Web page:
In conversation recently, beloved Soluter Ruck Colchez and I discussed what a good title Arrested Development is. It is, of course, a sitcom about a bunch of people stuck in a particular frame of mind and neither willing nor able to grow, but it’s also kicked off with a developer being arrested. What I especially like is that this kind of multi-level pun is reflective of the kind of humour the show deals in. On top of that, I like that it’s an elegant and memorable phrase. One thing I like about Quentin Tarantino movies is how all his films have names that are punchy without being forgettable and memorable without being silly; I recall reading a book on movies when I was, like, ten years old that made fun of the movie Conflict for having the Platonic ideal of generic, and conversely, how many crappy indie movies have ridiculous overly-long titles like Happy Bowl Fruit Roll-Up Time or something like that?
Tarantino’s titles are almost always just two words rammed together in a way that sounds cool; I’ve heard people rationalise Reservoir Dogs as things like an artful rewrite of ‘damned sons of bitches’, but come on, it’s just two words that sound cool, right? After that, his movie titles are a little more logical – Django Unchained is about its title character being freed from slavery, Death Proof refers to the stuntman’s car, and so on. Kill Bill is one of my all-time favourite titles for its simplicity, memorability, and for how it conveys the exact nature of what we’re going to watch – not just in that Bill is Killed, but in it’s simultaneously very silly and totally committed to that silliness.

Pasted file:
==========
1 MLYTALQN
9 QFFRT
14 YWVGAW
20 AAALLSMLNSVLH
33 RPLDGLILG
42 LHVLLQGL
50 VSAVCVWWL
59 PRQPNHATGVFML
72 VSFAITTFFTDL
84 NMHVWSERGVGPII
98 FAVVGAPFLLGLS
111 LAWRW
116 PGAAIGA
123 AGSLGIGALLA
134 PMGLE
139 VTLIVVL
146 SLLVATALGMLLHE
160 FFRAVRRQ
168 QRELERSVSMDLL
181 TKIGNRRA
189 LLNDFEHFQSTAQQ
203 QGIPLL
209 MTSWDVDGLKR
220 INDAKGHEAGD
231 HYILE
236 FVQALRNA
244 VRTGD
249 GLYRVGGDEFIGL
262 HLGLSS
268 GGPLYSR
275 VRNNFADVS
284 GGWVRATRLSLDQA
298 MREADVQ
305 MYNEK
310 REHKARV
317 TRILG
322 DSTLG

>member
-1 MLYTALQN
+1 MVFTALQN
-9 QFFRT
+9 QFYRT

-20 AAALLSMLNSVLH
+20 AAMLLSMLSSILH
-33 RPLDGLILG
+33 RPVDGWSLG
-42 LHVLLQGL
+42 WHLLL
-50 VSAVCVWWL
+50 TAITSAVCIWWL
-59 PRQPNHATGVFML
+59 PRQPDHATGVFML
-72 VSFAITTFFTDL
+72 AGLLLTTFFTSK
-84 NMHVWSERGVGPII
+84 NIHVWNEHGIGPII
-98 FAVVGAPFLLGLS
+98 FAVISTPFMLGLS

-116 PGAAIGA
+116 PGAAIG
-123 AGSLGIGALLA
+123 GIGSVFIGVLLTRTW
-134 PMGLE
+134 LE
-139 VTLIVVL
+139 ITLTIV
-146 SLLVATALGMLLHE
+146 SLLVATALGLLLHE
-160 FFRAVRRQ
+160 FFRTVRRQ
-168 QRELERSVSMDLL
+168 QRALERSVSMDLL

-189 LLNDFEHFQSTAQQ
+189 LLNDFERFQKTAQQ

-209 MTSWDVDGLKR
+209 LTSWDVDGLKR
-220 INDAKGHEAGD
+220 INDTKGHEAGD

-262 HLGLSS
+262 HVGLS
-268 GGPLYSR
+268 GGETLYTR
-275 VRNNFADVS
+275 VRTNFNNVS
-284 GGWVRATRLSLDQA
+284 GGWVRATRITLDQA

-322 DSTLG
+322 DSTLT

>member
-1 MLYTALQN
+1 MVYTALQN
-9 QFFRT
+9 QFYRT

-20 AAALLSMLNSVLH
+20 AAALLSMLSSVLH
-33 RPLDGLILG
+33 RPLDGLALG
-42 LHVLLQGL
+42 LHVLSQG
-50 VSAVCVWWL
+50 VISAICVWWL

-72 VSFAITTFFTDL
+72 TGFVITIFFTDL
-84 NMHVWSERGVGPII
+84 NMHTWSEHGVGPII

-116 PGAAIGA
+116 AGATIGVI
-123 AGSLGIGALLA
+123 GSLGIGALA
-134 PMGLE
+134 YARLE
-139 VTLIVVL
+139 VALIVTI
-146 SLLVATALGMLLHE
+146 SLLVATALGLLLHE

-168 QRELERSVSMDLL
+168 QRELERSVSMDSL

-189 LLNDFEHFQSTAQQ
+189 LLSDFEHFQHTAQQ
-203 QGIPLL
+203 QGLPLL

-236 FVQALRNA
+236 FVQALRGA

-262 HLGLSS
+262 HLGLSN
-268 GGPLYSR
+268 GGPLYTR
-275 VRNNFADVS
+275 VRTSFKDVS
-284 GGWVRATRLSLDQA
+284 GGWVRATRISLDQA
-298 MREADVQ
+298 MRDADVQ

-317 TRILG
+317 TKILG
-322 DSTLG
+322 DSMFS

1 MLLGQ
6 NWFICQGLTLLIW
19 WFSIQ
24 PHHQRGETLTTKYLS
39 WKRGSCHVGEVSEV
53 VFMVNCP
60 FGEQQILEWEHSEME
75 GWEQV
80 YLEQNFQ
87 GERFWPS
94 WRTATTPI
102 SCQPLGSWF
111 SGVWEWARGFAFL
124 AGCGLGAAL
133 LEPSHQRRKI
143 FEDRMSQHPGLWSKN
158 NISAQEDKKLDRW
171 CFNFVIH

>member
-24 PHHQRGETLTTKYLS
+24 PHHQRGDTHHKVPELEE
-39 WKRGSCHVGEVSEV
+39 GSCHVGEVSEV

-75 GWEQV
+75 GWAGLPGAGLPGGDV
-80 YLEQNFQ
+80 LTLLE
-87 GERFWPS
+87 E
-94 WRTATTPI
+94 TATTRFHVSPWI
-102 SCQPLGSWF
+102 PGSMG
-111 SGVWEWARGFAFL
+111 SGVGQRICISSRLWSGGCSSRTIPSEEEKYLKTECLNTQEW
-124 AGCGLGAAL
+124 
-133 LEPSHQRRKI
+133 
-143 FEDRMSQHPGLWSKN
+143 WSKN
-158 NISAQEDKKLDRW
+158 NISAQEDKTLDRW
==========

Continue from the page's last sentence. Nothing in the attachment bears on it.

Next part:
I often find people react in shock when a movie fails to live up to its title or premise. The usual reaction is something like ‘how can you fuck up a movie called Aliens Fight Sherlock Holmes (And Then Fuck My Wife)???’. Not to act above it all, but I’m usually less surprised – ideas in general are actually pretty easy to come up with (mashups even moreso), and with those kind of things, it implies they put more work into the sizzle than the steak. So what stories do you think have wonderful titles, and what stories live up to their wonderful titles?